1 Mile North is a post-rock veteran. His first album appeared in 2001, although his career also includes a ten-year hiatus. For a short period, the act was a duo, but for the past few years, J. Hills has been the sole member, creating the aural illusion of a band. His timbre has also shifted, from an early tilt toward ambience to an embrace of classic post-rock.
The Sunken Nest is a patient album, not quiet-loud-quiet, but a set of building soundscapes. Each piece has its own flow, like a tide heading somewhere. But there’s also a hidden theme, as the album was written on Fire Island during the pandemic, the artist seeking comfort in the tides while watching the progress of beach erosion. Is no place safe? The burning boat on the cover seems to imply that inattention may lead to disaster, an undercurrent flowing from 1 Mile North’s debut in the shadow of 9/11.
The album titles may be read as a poem:
Plunge forth into muted depths
where light collapses into night.
Exhale and sink;
find rest amidst the ship:
Your sunken nest.
The poem sounds like cocooning: a retreat into a safe shelter, as many did over the course of the past two years. But it’s also an intimation of doom, in the same manner as a siren calls one to the watery depths. How long must we protect ourselves? Will we ever emerge? “Into muted depths” provides the album’s first rush of darkness, a mournful flavor like slow, unconscious sinking. A slow drumbeat accompanies swirling guitars on “Where light collapses into night,” recalling the drone experiments of thisquietarmy. In the “exhale” half of “Exhale and sink,” the music grows softer, nearly contemplative. The “sink” half snarls, struggles, and flails about before giving up, exhibiting a learned helplessness that may or may not reflect reality.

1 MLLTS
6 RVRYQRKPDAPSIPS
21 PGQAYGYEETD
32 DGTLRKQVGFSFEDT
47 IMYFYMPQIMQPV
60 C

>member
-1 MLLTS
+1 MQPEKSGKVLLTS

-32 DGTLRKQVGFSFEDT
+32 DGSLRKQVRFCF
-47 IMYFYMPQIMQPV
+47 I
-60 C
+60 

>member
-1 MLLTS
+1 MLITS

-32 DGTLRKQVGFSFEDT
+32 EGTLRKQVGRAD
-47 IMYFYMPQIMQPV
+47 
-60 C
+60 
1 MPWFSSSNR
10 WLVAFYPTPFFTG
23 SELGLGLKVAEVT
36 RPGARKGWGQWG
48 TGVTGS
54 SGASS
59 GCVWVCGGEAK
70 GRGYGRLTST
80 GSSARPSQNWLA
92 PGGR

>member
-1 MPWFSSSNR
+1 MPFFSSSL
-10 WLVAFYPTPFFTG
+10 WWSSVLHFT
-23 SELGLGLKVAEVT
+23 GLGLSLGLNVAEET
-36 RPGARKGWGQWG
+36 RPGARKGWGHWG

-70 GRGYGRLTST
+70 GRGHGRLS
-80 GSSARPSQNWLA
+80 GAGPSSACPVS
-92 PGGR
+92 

The invitation to find rest within a burning or sinking ship is insidious; one would never do so in real life, and yet the image is a symbol. The ship is our planet, or at least the part that can sustain humanity. In the early days of the pandemic, many people attempted to “escape,” discovering that no place was safe; in the same fashion, despite thoughts of building an ark to the stars, there is no exit from climate change. The only options are to address or endure.
There’s great comfort in the familiar post-rock template of “Amidst the ship,” but a false comfort, like the numbing of painkillers. Creating a score for slow dissolution may also sap one’s strength; thankfully, the final track offers brighter chords, a modicum of encouragement, a reminder that the waves may one day carry us away, but likely not today. (Richard Allen)